I loved this metaphor so much that I asked Jillian if I could share it with you, and she graciously agreed.

The Great Resignation Was Avoidable

The Great Resignation is an indicator of the ultimate boundary enforcement. People were pushed and pushed and pushed until they finally said enough is enough.

And unfortunately, it was avoidable. I and other leadership coaches like me have been calling out from the rooftops and mountain tops for years. We have been sharing our solutions for building thriving workplaces, but too few leaders have listened. 

I think Jillian’s realization is very powerful, not just for her own well-being and career but also as an indicator of the zeitgeist of the workforce.

Those at the helm of culture strategy know that the great resignation is happening because people have hit rock bottom with what they are willing to endure in exchange for a paycheck.

Most people need a paycheck, but people work for more than the money. We work because we love the experience of work. We love contributing to something greater than ourselves, we love being productive and the feeling of a job well done, we love the sense of belonging and being connected to fellow humans who are our work family, and we love learning new things, taking on new challenges and feeling like we are growing and getting better.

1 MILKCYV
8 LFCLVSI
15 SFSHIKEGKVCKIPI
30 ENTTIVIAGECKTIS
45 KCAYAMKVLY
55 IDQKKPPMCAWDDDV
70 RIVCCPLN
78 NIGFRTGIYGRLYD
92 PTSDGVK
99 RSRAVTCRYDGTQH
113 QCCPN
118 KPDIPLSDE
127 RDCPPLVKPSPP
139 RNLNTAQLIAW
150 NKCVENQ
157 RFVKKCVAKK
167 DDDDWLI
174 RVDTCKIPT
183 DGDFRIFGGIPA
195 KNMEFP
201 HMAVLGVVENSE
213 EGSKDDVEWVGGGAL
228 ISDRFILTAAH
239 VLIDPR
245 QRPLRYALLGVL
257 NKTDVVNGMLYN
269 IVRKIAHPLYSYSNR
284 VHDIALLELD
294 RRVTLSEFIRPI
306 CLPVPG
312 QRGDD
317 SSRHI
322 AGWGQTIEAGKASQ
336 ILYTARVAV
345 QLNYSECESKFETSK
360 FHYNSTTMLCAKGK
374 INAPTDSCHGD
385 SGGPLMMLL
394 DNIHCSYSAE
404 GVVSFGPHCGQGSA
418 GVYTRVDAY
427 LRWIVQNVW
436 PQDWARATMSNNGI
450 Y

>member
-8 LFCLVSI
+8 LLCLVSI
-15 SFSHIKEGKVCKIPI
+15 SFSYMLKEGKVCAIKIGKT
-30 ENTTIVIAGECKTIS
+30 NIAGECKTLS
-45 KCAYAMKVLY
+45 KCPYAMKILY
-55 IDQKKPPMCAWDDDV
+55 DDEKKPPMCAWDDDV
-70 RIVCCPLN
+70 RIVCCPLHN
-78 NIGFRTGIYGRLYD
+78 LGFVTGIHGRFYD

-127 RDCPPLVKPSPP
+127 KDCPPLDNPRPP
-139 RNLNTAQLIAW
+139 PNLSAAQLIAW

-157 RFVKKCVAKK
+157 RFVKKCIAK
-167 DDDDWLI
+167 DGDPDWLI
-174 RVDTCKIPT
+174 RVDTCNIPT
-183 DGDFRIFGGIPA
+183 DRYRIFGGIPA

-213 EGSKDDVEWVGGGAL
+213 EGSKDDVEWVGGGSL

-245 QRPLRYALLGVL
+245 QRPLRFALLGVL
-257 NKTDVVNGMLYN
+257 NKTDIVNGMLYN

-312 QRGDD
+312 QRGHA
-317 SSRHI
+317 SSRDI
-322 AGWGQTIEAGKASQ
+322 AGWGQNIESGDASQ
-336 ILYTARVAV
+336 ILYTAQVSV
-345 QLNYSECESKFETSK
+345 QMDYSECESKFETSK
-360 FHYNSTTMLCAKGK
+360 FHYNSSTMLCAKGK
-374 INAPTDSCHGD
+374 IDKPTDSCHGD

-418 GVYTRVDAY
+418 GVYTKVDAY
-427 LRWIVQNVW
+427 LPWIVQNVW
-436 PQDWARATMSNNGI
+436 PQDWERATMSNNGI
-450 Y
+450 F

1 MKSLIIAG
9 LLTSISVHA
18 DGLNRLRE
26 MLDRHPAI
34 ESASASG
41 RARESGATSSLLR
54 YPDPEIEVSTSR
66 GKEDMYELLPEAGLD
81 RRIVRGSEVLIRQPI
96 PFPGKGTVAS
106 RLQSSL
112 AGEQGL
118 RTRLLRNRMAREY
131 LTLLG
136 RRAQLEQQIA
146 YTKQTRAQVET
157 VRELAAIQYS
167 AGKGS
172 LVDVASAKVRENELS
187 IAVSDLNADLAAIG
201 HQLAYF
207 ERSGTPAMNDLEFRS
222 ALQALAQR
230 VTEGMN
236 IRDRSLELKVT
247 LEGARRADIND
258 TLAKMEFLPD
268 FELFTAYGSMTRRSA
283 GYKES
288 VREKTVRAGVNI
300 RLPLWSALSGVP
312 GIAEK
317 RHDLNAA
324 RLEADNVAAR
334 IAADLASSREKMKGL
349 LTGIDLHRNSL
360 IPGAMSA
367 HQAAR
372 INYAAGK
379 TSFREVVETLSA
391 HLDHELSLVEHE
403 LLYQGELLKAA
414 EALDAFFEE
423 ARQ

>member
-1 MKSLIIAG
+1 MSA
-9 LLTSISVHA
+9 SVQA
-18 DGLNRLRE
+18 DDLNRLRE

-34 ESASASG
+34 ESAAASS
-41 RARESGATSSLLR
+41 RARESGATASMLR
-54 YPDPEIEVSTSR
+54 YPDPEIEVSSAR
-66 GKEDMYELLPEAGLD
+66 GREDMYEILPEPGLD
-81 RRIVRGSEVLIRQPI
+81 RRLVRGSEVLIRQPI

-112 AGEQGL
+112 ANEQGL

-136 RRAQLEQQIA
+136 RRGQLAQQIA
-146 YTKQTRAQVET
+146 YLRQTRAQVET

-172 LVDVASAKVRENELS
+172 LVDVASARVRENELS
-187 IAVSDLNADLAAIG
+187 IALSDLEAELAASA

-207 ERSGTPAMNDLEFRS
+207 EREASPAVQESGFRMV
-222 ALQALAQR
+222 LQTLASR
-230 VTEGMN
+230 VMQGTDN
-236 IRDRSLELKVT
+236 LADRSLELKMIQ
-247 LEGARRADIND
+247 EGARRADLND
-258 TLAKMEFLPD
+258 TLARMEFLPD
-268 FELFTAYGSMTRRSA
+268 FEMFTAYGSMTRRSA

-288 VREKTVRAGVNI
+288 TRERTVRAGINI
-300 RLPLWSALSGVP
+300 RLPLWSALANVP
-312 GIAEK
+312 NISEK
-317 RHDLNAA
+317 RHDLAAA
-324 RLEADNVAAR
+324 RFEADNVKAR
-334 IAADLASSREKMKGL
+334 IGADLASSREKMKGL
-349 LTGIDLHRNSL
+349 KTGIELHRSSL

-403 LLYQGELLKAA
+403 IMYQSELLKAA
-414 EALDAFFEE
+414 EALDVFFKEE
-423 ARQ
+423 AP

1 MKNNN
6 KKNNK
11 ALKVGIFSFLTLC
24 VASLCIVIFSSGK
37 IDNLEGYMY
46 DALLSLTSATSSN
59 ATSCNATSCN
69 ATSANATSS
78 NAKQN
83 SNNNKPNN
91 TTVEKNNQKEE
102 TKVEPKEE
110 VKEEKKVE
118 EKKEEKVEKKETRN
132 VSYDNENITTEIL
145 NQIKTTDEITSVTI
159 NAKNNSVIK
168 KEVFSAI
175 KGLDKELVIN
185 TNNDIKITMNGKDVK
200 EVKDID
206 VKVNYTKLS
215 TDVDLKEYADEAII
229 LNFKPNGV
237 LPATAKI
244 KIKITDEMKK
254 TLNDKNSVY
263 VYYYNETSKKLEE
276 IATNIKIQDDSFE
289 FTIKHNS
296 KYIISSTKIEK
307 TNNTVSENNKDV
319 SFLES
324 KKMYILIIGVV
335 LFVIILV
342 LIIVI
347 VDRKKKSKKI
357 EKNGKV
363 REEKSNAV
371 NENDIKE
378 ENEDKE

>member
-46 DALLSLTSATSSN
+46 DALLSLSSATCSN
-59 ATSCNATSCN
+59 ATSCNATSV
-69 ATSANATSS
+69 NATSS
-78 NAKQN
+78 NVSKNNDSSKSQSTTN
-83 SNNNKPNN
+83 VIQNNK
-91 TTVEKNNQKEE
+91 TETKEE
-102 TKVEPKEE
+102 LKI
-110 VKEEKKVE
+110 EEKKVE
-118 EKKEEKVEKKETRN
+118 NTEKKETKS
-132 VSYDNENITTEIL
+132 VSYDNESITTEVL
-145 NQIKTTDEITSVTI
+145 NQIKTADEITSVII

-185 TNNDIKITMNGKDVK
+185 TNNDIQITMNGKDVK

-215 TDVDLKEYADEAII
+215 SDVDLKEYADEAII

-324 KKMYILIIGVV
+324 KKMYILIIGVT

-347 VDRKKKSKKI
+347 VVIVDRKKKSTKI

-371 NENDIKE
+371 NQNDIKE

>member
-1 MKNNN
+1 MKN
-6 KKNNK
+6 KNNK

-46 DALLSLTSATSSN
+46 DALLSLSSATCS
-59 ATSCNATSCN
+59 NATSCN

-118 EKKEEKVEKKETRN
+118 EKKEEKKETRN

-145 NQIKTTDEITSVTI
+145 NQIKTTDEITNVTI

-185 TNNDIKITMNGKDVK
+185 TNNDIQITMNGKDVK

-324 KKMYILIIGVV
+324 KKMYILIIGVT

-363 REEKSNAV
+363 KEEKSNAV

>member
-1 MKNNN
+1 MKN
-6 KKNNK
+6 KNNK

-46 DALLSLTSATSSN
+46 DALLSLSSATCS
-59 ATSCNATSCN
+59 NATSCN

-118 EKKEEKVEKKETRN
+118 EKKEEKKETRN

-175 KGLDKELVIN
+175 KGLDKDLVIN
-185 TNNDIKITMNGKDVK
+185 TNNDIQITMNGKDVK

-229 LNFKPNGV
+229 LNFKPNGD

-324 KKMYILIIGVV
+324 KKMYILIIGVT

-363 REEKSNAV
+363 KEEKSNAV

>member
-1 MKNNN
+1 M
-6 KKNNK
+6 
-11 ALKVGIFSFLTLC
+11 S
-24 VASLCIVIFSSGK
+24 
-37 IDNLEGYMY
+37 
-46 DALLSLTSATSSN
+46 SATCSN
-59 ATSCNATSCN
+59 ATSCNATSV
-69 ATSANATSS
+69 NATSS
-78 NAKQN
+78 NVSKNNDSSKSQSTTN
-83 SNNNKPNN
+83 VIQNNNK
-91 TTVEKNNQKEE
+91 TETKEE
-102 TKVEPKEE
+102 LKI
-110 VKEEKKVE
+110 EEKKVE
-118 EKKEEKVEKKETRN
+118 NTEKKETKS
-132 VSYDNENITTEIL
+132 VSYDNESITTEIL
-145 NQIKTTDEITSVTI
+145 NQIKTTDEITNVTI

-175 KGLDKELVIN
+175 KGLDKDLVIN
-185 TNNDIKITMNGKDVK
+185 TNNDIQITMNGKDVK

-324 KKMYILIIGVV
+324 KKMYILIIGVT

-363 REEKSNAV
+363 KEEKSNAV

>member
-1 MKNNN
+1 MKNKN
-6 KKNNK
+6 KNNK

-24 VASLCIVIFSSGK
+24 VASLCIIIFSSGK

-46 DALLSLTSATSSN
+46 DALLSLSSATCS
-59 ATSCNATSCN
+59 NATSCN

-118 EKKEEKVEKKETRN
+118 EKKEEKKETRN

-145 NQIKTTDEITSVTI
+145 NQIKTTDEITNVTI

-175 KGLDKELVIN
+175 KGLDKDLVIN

As those like Jillian return to work, they are going back with a fresh perspective around what they are willing to give and clarity around the experience they expect in return.

Following the great resignation will be the great return, then hopefully, it will be the Great Retain: the organizations that can figure out how to deliver an experience beyond the paycheck will be the organizations that will rebuild their workforce and claim their market share. 

Building a coaching culture t the office

How to Overcome The Great Resignation

So how do you achieve the Great Retain? Build a coaching culture.

An organization that incorporates a coaching culture is a company that values employee training, allowing all of its employees access to coaching, regardless of their level or title. They invest wholeheartedly in ensuring that all employees have an equal opportunity to receive coaching from a professional coach and that senior executives and leaders incorporate effective leadership practices into their daily activities. 

This puts everyone in the organization in the same successful mindset. They learn together, train together, and all have the opportunity to advance, and employees value this.